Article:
[EDITORIALS]Fiddling While Rome BurnsWe would like to ask the government what it is doing about the people's suffering in the face of the worst drought in history and the serial job actions by labor unions. The government's role is to minimize the harm and inconvenience to the people by being prepared for all crises and contingencies. But looking at its responses to the drought and the strikes, we think nothing much has changed in the government's reaction: underestimating reality and dealing with urgent issues with an easy-going and passive manner. Seoul did, to say the least, too little, too late.
The strikes that began on Tuesday have been forecast for some time, and it was also recognized that the Korean Air pilot strike was the driving force behind them. Granted that there is a limit to what the government can do in affairs between the company and labor, the government should have taken preventive measures against a situation in which the lives of people, international trade and international travel would be critically affected; it should have averted the pilots' strike that caused the "air fiasco." It is appalling that the Minister of Construction and Transportation did not even call for a meeting of related ministries to discuss the issue, let alone come up with preventive measures. The general strike called by the Korean Confederation of Trade Unions was also known in advance, but it was not until the day before the strike that the prime minister and labor-related ministers held a meeting. This is another example of how much the government lagged in perceiving signs of crisis and then responded in a easy-going manner.
The drought is another example. A natural disaster is invariably more difficult to foresee than a labor strike, and formulating adequate responses is also more difficult. But when rain stops falling for over two months, the seriousness of the situation is not that hard to see. But ministers did not meet until last week, and an emergency committee to cope with drought damage was set up on Wednesday only after an order by the president. Just through this chronology of events, it is not difficult to see how unconcerned the government was to the seriousness of the problem.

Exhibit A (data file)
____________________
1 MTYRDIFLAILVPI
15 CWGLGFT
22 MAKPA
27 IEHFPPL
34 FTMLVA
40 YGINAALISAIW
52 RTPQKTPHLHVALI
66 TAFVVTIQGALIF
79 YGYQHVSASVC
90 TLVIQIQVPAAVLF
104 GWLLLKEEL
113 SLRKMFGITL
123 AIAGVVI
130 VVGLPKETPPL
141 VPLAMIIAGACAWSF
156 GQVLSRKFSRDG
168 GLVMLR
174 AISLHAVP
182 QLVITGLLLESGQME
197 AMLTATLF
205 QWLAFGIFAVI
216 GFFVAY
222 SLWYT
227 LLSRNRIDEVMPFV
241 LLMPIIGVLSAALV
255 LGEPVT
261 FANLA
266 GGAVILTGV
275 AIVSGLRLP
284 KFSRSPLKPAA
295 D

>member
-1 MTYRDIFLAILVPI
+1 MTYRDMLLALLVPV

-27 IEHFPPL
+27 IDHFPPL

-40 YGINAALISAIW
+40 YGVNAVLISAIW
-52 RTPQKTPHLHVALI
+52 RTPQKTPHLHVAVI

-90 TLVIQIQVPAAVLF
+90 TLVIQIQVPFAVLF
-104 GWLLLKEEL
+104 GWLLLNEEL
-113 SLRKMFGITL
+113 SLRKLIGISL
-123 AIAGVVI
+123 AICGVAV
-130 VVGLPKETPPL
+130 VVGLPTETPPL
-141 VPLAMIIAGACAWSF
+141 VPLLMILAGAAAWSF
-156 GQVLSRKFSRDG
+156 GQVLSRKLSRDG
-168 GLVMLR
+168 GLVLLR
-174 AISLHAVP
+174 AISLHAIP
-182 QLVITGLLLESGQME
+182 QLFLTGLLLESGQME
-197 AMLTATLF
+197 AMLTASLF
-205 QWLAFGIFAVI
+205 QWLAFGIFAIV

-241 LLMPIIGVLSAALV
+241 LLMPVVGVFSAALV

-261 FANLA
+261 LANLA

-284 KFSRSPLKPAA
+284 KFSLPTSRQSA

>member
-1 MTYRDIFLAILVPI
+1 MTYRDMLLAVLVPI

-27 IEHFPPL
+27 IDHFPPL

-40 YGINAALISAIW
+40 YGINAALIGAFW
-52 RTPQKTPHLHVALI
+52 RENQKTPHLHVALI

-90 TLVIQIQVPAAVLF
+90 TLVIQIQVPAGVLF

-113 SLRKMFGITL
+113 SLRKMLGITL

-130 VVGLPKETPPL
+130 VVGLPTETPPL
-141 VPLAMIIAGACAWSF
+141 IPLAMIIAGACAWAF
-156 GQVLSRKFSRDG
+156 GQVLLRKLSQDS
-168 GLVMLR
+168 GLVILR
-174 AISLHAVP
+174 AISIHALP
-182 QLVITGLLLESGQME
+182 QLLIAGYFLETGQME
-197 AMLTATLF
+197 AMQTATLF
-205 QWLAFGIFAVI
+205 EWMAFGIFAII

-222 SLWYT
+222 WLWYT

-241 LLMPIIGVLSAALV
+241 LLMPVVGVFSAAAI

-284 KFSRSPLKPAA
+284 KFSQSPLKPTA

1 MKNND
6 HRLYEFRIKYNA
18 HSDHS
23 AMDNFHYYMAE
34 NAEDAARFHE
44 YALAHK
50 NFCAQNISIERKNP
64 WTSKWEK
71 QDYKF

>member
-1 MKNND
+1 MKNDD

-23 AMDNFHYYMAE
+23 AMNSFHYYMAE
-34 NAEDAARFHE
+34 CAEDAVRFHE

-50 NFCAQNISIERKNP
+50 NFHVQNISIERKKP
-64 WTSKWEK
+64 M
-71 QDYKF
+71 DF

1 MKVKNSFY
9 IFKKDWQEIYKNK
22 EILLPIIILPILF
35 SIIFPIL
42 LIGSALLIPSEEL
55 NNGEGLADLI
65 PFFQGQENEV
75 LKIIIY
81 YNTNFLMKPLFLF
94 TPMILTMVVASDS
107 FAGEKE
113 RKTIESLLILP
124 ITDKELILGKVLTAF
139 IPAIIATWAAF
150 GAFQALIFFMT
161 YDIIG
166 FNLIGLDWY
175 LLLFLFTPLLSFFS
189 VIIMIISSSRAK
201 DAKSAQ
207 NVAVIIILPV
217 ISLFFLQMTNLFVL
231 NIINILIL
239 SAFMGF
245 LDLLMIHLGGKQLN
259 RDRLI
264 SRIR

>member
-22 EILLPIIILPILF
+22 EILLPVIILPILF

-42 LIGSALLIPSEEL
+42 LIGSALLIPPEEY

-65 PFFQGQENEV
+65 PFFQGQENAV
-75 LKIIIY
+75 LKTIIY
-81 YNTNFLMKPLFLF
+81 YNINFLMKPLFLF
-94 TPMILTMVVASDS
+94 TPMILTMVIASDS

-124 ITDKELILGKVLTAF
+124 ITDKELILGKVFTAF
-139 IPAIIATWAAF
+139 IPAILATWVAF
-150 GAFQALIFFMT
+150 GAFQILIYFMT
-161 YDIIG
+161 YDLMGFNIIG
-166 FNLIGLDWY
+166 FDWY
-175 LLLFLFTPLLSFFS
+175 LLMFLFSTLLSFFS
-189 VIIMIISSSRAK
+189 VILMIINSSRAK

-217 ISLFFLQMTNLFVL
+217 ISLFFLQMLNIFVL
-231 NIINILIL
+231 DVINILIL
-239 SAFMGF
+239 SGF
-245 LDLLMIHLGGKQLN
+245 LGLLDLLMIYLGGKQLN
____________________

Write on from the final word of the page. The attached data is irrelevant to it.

The relief measure produced belatedly were almost carbon copies of the measures taken in the drought of 1994 － providing irrigation pumps and supplying portable water to drought-stricken communities. It is questionable whether those measures alone would have been of any use if the media had not launched a donation campaign for financial assistance and the military and the private sector had not extended a helping hand on their own initiative. The 138 billion won ($107 million) in government assistance announced Wednesday is only emergency aid for residents of the drought-stricken areas. It is hardly enough to compensate for the losses suffered by farmers.
We are once again seeing the government's incompetence in preventing and responding to crises. Similar crisis situations will recur in the future. Droughts, in particular, are prone to occur in consecutive years. Even disregarding the possibility of droughts, serious water shortages are predicted in the near future - a shortfall of 1.8 billion metric tons annually by 2011. The government devised a plan to build 12 reservoirs, but construction will take up to 10 years to complete. Considering the absence of concrete planning so far and expected resistance by environmentalists, we are concerned that drought damage will continue to accumulate in the future. It is time for the government, beginning with the labor and transportation ministries as well as the prime minister's office, to take swift and adequate actions.